European University in St. Petersburg threatened with closure
Students at the European University in St. Petersburg are worried about their future after the authorities revoked the institute’s educational license. What are the reasons behind the move?
The European University in St. Petersburg (EUSP) opens its doors at 10:00 a.m. - a dream for many students. Unlike at other educational institutes in the city on the Neva, you don't have to show an ID card to get in. You're not asked why you've come and where you're going. But following the Arbitration Court of St. Petersburg's decision on March 20 to revoke the EUSP's license, the university's 200 students no longer know what the future holds, or if they'll even be able to complete their studies.
Founded in 1994, the EUSP began operating in 1996 as a graduate school for social sciences and humanities with the support of the city of St. Petersburg. It's one of the few non-state universities fully qualified by the Russian Ministry of Education to award graduate degrees. Over the past 20 years, the university has gained a good international reputation.
Many students at the university no longer want to talk to journalists. Some are afraid; others are simply fed up of having their quotes twisted in media reports. Ph.D. student Dmitry Shukov comments briefly while on his way to a seminar: "I'm studying the problematic term of terrorism in connection with Hegel's reception during the Reign of Terror in France," he says quickly, adding that he doesn't know where else he could continue his studies in Russia if the EUSP were to close.
Shukova: 'I'm less concerned with my degree than I am about my research'
Ph.D. student Angelina Shukova can't believe that the dispute about the university's educational license has gone this far. "I don't know what is happening behind the scenes. There's no real information, just rumors. I'm less concerned with my degree than I am about my research, which the European University is supporting," she said. Shukova is concentrating on child development in the age of smartphones and tablets, and receives a stipend from the university. "Before I wasn't aware of just how valuable that is, and what I stand to lose," she said.
Problems following inspections
The university's problems began with a series of inspections by various authorities. In the fall of 2016, a total of 120 violations against regulations were reported following several unscheduled checks. In some buildings, for example, old windows had been replaced and walls torn down without the proper permission. The authorities also noted the lack of a fitness room and an information stand against alcoholism. The local real estate authority filed a lawsuit against the university, demanding that its rent contract be canceled and the premises vacated over failure to comply with usage and preservation clauses.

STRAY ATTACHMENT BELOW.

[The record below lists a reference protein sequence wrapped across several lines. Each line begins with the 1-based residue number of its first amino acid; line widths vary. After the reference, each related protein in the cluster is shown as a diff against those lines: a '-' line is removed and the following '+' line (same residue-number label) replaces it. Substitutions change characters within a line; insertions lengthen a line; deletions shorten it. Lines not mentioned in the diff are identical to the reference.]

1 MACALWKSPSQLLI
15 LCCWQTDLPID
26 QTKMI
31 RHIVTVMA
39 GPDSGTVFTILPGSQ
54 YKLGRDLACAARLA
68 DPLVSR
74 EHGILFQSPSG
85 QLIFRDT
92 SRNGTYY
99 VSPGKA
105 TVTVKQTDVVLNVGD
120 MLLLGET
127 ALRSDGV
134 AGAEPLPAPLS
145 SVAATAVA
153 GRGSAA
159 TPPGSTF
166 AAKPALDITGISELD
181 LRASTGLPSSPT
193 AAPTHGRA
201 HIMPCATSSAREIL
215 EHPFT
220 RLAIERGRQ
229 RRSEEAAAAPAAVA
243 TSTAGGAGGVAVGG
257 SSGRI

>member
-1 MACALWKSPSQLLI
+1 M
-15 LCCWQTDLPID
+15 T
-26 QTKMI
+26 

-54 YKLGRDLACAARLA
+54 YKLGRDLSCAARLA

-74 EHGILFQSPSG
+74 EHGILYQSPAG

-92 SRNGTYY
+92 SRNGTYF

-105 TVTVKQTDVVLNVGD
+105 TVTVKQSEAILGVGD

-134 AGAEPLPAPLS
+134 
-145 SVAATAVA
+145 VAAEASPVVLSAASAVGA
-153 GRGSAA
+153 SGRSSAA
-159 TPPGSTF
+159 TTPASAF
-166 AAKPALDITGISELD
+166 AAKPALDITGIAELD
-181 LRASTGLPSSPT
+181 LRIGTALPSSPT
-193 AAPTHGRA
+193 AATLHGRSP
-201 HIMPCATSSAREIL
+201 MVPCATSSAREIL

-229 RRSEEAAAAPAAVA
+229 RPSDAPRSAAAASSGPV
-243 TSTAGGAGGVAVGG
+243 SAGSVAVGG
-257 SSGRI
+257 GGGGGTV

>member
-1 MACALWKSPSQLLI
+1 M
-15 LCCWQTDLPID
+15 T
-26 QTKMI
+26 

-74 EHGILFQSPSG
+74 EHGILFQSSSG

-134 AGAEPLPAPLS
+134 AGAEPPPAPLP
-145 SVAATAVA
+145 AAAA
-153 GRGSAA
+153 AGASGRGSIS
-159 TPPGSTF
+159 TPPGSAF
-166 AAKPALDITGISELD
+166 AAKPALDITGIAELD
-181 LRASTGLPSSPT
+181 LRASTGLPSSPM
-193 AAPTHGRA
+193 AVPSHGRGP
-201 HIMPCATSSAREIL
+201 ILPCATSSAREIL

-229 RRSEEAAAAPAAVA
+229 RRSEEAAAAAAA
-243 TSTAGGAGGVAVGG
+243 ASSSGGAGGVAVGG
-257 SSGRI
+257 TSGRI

The university is housed in the palace of Yekaterina Mikhailovna Dolgorukova
In December 2016, the Federal Service for Supervision of Consumer Rights Protection and Human Welfare briefly revoked the university's license. The EUSP's leaders appealed to Russian President Vladimir Putin to intervene. One week later, a court in Moscow reinstated the license. But on March 20, the Arbitration Court of St. Petersburg again revoked the university's license. Among the many rumors circulating is speculation that investors have expressed interest in the institute's buildings.
Students vow to continue their studies
"We have a month to appeal the decision, and if that doesn't work then we will have to reapply for a new license," said Alla Samoletova, who runs the rector's office. "Exams have already been planned for our doctoral students. They have to defend their theses. And now they're in this situation where they have to change everything when they're so close to reaching their goal," she said.
Yeremenko says that no matter what happens, the students will continue their studies
Julia Yeremenko, the student body representative at the EUSP, said that the students are prepared to help their university and intend to continue their research. "Just because teaching is not allowed doesn't mean they're going to stop their studies," she said. When the license was briefly revoked in December, students continued to come to university, working independently in the university and seminar rooms. But if the EUSP is forced to close its doors, then even that will no longer be an option.